Location. 38° 50.655′ N, 77° 5.147′ W. Marker is in Arlington, Virginia, in Arlington County. It is in Green Valley. Marker is at the intersection of South Four Mile Run Drive and South Shirlington Road, in the median on South Four Mile Run Drive. Touch for map. Marker is in this post office area: Arlington VA 22206, United States of America. Touch for directions.
 
Other nearby markers. At least 8 other markers are within walking distance of this marker. Washington and Old Dominion Trail (here, next to this marker); Nauck: A Neighborhood History (here, next to this marker); This is W&OD Trail: Shirlington! (a few steps from this marker); Mid-Late 1800's (about 600 feet away, measured in a direct line); Green Valley (about 600 feet away); Late 1800's (about 600 feet away); 1911 (about 600 feet away); 1930's (about 600 feet away). Touch for a list and map of all markers in Arlington.
 
More about this marker. This is one in a set of standard markers alongside the W&OD Trail. The marker features three pictures: A steam engine at Herndon Station, July 1910; An electric passenger train near Bluemount in 1939; and a diesel engine near Reston in 1958.
 
Also see . . .
1. The History of Loudoun County Virginia. The article within the site is titled “Washington and Old Dominion Railroad – At the End of the Line, An Opportunity Lost” (Submitted on September 14, 2007, by Roger Dean Meyer of Yankton, South Dakota.)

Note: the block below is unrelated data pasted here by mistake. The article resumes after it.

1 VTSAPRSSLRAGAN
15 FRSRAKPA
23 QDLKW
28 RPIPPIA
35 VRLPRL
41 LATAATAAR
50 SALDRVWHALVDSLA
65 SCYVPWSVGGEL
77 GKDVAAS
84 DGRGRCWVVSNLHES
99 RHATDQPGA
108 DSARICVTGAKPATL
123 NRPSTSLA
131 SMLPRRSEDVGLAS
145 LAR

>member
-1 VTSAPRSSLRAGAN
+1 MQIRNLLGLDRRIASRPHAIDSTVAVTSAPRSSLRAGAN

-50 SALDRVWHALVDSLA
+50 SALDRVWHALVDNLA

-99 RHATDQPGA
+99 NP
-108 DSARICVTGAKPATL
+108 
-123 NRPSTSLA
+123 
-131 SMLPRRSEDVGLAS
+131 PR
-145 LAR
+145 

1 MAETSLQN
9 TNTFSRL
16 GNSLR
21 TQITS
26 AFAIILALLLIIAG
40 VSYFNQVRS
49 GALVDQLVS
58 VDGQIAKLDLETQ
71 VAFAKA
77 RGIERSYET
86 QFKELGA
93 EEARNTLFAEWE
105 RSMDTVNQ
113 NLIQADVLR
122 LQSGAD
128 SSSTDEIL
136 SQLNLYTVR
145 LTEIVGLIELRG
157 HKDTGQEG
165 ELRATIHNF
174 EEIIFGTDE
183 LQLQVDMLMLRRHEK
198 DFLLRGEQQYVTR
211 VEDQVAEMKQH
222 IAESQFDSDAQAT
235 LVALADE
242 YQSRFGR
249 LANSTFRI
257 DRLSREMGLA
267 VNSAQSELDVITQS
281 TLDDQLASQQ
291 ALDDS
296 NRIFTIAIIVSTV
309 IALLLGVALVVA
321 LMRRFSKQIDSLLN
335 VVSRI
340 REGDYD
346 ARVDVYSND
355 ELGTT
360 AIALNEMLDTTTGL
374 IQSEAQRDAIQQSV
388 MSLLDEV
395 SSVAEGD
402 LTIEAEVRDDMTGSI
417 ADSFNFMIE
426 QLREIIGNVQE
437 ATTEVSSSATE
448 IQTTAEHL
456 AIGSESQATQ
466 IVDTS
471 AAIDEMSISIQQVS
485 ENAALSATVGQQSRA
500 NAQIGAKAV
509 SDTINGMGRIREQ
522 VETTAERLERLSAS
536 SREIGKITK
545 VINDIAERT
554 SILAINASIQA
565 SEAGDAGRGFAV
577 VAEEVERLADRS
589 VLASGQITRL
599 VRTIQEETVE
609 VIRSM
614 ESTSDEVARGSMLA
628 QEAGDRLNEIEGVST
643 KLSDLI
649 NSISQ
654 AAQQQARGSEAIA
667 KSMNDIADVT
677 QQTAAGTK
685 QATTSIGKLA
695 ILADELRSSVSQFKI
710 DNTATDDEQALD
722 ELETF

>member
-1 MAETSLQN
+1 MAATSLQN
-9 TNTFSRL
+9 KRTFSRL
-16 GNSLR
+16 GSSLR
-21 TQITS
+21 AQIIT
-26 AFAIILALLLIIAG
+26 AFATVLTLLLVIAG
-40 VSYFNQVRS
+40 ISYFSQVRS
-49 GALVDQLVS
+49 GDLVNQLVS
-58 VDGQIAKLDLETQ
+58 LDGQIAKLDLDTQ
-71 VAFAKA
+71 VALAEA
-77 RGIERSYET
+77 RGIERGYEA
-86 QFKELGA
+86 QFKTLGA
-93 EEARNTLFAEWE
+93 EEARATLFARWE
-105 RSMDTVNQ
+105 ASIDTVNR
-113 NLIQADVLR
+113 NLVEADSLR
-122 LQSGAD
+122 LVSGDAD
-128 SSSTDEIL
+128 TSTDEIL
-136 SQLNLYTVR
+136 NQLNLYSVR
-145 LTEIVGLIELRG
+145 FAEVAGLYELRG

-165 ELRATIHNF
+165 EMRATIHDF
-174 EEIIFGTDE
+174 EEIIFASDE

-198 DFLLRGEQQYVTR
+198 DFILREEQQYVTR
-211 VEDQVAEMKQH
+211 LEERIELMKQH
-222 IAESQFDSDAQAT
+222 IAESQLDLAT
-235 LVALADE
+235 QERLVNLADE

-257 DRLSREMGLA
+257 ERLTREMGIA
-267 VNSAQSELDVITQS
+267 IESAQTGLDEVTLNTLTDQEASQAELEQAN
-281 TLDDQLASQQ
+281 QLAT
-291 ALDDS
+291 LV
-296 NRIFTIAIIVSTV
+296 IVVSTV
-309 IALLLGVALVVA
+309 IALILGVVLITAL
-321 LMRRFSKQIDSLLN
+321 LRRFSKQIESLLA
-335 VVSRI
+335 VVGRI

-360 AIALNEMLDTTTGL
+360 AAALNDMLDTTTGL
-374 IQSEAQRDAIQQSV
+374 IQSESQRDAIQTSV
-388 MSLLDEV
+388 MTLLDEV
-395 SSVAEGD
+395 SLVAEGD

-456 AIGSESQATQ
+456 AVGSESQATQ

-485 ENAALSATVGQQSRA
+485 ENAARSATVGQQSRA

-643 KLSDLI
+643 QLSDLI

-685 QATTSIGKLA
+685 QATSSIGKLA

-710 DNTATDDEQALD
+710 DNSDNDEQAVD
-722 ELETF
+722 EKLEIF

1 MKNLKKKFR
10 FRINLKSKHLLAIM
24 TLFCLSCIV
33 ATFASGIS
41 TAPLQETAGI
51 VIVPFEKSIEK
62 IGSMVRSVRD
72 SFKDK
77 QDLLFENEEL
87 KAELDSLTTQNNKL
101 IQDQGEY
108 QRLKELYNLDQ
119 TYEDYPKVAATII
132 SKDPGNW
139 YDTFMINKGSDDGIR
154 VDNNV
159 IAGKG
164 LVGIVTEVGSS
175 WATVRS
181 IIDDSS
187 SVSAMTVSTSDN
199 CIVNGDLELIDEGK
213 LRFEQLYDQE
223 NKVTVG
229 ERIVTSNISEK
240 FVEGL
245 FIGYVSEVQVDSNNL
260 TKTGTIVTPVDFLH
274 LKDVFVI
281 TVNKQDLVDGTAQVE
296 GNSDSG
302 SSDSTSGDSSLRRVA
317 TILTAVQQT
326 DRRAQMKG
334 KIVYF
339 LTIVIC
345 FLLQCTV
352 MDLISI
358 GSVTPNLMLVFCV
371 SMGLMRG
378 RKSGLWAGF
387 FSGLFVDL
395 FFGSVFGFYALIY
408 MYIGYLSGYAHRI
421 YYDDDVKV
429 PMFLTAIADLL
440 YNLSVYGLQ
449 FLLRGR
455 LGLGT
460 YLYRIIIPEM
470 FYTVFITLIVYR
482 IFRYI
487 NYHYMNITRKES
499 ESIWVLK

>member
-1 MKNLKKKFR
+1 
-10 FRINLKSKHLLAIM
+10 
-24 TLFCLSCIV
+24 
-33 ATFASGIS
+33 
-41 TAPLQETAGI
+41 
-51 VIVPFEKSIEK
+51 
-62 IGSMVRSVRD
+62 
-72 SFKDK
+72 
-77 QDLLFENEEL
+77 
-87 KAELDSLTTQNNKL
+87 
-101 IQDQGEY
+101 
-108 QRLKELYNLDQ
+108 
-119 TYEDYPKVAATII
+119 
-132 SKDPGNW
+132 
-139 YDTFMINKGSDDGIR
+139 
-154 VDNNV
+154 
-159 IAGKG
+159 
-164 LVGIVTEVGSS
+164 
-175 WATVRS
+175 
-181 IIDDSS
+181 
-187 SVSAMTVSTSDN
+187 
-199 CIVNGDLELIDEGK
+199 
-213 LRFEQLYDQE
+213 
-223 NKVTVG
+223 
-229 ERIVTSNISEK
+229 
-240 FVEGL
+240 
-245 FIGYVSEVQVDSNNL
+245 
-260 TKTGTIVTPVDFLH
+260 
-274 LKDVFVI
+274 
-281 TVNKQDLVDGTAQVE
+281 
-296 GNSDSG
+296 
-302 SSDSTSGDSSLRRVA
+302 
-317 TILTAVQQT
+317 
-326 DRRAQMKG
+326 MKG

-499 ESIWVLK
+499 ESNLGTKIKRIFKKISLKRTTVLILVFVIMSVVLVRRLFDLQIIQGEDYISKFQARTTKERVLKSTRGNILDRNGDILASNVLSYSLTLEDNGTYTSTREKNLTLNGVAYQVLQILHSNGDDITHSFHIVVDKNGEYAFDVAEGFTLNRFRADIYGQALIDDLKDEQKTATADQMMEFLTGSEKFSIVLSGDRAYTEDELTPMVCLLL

2. The Washington and Old Dominion Railroad. Book by Ames Williams available on Amazon.com (Submitted on May 7, 2008, by Tom Fuchs of Greenbelt, Maryland.) This website may earn income if you use this link to make a purchase on Amazon.com. 

3. Rails to the Blue Ridge: The Washington and Old Dominion Railroad, 1847 - 1968. Book by Herbert Harwood available on Amazon.com (Submitted on May 7, 2008, by Tom Fuchs of Greenbelt, Maryland.) This website may earn income if you use this link to make a purchase on Amazon.com. 
 
 
Credits. This page was last revised on February 1, 2023. It was originally submitted on September 14, 2007, by Roger Dean Meyer of Yankton, South Dakota. This page has been viewed 2,477 times since then and 12 times this year. Photos:   1, 2. submitted on September 14, 2007, by Roger Dean Meyer of Yankton, South Dakota. • J. J. Prats was the editor who published this page.

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Feb. 24, 2024